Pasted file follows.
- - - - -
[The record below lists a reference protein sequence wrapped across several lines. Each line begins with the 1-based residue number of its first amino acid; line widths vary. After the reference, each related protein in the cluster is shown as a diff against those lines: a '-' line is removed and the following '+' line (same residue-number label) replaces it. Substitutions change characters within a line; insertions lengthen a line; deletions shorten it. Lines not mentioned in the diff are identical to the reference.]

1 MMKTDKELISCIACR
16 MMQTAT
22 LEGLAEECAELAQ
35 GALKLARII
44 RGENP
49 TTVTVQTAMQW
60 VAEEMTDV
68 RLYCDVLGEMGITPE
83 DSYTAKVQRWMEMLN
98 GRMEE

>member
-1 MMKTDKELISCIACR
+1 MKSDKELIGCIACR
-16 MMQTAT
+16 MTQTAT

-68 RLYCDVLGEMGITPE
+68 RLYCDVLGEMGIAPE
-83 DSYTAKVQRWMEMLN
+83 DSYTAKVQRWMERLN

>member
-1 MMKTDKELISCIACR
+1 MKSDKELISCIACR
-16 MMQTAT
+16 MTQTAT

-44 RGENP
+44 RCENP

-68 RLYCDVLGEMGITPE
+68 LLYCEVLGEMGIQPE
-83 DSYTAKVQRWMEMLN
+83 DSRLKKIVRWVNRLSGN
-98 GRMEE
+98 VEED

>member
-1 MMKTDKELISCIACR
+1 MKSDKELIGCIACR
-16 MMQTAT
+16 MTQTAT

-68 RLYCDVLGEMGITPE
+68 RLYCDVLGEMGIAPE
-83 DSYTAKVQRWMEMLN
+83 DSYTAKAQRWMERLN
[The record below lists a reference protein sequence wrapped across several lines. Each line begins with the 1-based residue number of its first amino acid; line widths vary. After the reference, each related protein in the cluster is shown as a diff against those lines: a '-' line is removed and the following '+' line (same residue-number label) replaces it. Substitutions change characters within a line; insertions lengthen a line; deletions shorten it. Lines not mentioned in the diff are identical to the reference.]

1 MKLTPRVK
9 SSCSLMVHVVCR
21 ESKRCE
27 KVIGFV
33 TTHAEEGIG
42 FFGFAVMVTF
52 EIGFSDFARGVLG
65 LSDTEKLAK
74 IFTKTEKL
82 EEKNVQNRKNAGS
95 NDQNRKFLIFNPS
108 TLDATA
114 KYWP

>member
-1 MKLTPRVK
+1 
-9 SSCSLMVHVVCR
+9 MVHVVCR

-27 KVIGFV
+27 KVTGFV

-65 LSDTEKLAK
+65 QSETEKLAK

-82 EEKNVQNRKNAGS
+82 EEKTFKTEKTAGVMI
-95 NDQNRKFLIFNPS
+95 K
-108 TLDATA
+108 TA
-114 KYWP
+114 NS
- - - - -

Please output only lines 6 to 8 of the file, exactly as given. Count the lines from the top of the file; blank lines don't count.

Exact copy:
44 RGENP
49 TTVTVQTAMQW
60 VAEEMTDV